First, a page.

Sarah Crown, Theatre Correspondent
SIX – Divorced, Beheaded, Died, Divorced, Beheaded, Survived!
From the Tudor queens of our history lessons to the pop princesses of today, the six wives of Henry VIII finally take to the stage to tell their stories, remixing five hundred years of historical heartbreak into an 80-minute celebration of 21st century girl power. It is a tale you won’t have read about in lessons and certainly puts a differing perspective on anything learnt in the school room!
Written by Toby Marlow and Lucy Moss, the Six Queens gather together to compete to be crowned the ultimate Queen, each to tell their story and be assessed by how much they suffered at the hands of Henry VIII and his court.
Their collective girl power rises to put the king firmly in the shade and stake their place in history, or ‘herstory’. Their marriages were bloody, messy and church-reforming and have been scrutinized over the years by many a historian, but the difference now is that they are telling their stories, on their terms and in a way that is almost unique in musical theatre.
The tone is set by the rousing opening number ‘Ex Wives’ setting the bar high, but when each of the Queens get their opportunity to take to the spotlight and go solo to tell their story, the reaction from the audience was deafening.
“You must be so exhausted singing all those backing vocals” says one Queen to another.
Each of the ex-wives personify a couple of modern day pop ‘queen’ inspirations.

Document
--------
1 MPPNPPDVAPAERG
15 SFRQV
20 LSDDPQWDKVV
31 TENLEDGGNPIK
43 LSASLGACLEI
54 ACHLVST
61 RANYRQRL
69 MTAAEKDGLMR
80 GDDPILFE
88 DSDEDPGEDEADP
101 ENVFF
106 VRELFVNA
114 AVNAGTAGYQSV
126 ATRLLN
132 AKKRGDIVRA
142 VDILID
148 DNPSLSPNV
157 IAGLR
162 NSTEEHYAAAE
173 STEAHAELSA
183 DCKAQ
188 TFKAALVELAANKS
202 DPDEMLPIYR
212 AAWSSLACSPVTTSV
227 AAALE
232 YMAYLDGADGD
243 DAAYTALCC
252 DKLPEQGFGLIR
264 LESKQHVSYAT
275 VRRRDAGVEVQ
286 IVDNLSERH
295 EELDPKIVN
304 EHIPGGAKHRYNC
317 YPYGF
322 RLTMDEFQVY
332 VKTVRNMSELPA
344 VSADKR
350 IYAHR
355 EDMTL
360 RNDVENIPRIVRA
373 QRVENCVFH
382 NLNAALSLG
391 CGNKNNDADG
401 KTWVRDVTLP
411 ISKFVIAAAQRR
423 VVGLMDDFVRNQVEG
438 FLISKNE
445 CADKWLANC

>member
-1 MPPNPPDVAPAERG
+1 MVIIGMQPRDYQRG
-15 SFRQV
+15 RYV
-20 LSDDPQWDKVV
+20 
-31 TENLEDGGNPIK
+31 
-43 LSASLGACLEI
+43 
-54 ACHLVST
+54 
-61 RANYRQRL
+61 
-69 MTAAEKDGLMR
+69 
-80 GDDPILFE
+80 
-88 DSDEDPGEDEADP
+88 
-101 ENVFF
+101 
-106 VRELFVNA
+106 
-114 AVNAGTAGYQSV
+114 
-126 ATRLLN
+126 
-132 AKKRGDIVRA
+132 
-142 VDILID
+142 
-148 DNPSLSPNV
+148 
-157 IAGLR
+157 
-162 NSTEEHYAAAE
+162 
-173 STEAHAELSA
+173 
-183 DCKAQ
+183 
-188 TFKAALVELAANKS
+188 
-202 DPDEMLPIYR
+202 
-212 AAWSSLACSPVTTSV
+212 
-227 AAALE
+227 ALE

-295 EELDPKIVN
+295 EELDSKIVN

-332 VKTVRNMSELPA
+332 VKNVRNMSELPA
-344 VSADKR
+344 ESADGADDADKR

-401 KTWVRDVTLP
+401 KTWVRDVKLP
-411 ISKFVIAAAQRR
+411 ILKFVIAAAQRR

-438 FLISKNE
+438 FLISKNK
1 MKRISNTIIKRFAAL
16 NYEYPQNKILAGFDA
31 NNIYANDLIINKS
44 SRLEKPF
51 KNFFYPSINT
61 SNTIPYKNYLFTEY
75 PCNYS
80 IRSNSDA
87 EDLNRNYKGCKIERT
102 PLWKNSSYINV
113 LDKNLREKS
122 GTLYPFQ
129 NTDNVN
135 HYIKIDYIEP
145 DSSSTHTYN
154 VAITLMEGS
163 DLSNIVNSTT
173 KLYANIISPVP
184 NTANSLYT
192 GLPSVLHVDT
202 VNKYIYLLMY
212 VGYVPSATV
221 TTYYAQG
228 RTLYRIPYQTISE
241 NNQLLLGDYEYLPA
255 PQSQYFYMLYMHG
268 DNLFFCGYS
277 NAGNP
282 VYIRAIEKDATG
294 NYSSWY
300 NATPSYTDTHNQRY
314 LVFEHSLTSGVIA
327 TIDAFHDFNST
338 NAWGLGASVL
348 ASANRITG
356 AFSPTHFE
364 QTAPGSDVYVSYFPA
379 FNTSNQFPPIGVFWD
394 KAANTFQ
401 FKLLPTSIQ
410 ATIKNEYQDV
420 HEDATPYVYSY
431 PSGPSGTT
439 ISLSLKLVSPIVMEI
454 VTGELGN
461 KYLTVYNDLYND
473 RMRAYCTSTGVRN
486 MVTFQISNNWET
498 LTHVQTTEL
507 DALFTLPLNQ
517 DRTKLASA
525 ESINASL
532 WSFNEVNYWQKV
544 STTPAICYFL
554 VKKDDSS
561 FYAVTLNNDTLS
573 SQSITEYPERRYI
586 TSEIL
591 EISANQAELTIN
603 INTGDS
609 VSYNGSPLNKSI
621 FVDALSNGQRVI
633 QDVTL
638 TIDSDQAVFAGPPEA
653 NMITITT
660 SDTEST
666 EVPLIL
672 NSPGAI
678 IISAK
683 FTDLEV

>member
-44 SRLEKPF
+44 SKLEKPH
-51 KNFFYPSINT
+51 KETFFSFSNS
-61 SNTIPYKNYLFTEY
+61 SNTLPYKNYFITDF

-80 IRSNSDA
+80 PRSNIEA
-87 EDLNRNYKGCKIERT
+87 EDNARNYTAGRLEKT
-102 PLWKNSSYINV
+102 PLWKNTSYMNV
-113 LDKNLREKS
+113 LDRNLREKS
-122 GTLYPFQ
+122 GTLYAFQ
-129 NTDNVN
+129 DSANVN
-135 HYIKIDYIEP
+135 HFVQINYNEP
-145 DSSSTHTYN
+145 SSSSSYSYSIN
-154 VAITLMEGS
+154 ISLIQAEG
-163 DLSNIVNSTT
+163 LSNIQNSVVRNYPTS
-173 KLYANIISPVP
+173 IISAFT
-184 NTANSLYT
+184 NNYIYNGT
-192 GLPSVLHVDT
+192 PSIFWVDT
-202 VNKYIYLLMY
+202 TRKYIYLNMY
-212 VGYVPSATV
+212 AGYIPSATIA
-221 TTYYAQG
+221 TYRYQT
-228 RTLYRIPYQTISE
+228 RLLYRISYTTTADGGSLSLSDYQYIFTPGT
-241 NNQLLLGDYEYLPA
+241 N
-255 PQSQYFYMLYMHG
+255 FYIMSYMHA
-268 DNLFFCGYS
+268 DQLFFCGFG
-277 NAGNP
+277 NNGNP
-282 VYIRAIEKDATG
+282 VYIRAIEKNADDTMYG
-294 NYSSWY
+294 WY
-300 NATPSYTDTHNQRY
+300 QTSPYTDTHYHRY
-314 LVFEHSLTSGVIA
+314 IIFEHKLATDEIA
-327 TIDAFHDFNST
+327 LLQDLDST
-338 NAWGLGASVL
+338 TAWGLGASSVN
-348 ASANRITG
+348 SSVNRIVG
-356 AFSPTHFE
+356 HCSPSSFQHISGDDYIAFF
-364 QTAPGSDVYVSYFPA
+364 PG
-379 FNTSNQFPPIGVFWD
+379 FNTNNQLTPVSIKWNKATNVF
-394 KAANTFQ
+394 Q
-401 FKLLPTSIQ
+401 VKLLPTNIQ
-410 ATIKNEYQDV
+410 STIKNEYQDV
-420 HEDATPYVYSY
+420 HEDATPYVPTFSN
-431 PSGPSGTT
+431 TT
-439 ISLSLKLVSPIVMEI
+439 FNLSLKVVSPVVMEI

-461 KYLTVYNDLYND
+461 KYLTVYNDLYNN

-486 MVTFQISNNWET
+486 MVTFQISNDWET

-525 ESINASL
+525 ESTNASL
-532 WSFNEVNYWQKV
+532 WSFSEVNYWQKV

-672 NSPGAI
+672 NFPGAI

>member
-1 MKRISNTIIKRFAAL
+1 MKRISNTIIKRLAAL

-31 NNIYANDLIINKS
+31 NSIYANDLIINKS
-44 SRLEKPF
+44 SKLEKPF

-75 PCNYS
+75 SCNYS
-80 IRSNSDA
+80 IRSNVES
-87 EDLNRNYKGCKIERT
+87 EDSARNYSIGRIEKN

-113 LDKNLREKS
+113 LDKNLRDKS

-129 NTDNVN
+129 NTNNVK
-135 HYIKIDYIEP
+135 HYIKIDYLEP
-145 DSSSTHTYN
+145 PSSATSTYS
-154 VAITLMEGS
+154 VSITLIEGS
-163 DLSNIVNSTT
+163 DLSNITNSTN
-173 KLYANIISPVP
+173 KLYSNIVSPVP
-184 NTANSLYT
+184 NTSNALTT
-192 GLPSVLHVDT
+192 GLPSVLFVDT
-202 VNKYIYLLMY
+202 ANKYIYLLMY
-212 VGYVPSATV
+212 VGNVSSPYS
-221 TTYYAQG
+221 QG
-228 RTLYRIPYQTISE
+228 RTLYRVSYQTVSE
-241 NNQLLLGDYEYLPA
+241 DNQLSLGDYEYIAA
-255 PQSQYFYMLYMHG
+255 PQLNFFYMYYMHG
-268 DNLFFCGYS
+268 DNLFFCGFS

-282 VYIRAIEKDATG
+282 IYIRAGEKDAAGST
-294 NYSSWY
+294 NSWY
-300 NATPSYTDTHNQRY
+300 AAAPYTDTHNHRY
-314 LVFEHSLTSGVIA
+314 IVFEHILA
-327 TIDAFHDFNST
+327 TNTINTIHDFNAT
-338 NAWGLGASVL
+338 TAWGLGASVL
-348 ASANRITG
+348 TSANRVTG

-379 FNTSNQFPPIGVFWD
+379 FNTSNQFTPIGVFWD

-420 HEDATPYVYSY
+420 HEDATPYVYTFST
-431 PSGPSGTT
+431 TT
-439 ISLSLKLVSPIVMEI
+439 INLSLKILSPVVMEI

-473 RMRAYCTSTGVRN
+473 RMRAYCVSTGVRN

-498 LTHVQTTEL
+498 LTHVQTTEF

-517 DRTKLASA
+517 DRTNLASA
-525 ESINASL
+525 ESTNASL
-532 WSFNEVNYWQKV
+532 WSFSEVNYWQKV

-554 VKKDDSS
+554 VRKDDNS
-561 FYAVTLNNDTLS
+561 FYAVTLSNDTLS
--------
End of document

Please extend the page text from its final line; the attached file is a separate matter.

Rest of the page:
Catherine of Aragon (with a nod to Beyonce) is played by Chloe Hart, who both moves and sounds like a pop princess.
Jennifer Caldwell is brilliant as Anne Boleyn. She does rather rule the roost with her Lily Allen-inspired attitude and frequently uses her beheading as a tool to knock the other Queens down.
The heartbroken Jane Seymour (Casey Al-Shaqsy) gave more than a passing nod to Adele, with her ballad ‘Heart of Stone’ providing the perfect change of tone and pace.
Grace Melville took the role of Ann of Cleves with a superb techno inspired House of Holbein number, whilst Jaina Brock-Patel became a Britney Spears-inspired Katherine Howard.
The surviving Queen, Catherine Parr, was played by Alana M Robinson who had stunning vocals and ably carried the story (and the other Queens) in a slightly differing direction.
photo by Pamela Raith
All supported throughout by the brilliant Ladies -In -Waiting – the band.
The Queens move from initially competing with each other to supporting one another via their clever, funny and occasionally moving musical numbers, despite the many clever, sharp one-liner put downs “You must be so exhausted singing all those backing vocals” says one Queen to another.
The costumes designed by Gabriella Slade are exceptional, managing to maintain a nod to Tudor fashion whilst at the same time being not out of place for a modern day girl pop concert. Tim Deiling’s lighting design is just as exciting and colourful.
The show is brilliant and I learnt more about the six wives of Henry VIII than ever I managed at school. These Queens do not disappoint.
Grab yourself a ticket for the best half rock concert, half history lesson ever.
You won’t be disappointed!
Tour dates in the North 2022/2023:
Sheffield Lyceum until 30 April
Theatre Royal Nottingham 26-31 July
Salford Quays 2-14 August
Blackpool Opera House 30 August - 3 September
York Grand Opera House 11-16 October
Bradford Alhambra 1-4 November
Liverpool Playhouse 6 December - 8 January
Stockton Globe 7-12 February
Newcastle Theatre Royal 4-8 July
Manchester Opera House 18-23 July